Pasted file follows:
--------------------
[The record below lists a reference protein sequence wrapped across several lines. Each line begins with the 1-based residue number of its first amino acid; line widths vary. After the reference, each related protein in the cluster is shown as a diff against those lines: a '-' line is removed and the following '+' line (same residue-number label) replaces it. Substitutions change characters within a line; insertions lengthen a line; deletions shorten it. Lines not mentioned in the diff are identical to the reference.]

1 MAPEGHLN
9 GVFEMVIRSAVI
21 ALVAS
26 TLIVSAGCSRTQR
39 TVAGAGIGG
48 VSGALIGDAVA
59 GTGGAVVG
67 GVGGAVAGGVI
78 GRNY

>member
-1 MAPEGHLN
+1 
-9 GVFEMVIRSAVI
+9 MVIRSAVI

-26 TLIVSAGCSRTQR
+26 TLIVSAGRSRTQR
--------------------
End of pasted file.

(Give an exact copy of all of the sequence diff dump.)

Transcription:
[The record below lists a reference protein sequence wrapped across several lines. Each line begins with the 1-based residue number of its first amino acid; line widths vary. After the reference, each related protein in the cluster is shown as a diff against those lines: a '-' line is removed and the following '+' line (same residue-number label) replaces it. Substitutions change characters within a line; insertions lengthen a line; deletions shorten it. Lines not mentioned in the diff are identical to the reference.]

1 MAPEGHLN
9 GVFEMVIRSAVI
21 ALVAS
26 TLIVSAGCSRTQR
39 TVAGAGIGG
48 VSGALIGDAVA
59 GTGGAVVG
67 GVGGAVAGGVI
78 GRNY

>member
-1 MAPEGHLN
+1 
-9 GVFEMVIRSAVI
+9 MVIRSAVI

-26 TLIVSAGCSRTQR
+26 TLIVSAGRSRTQR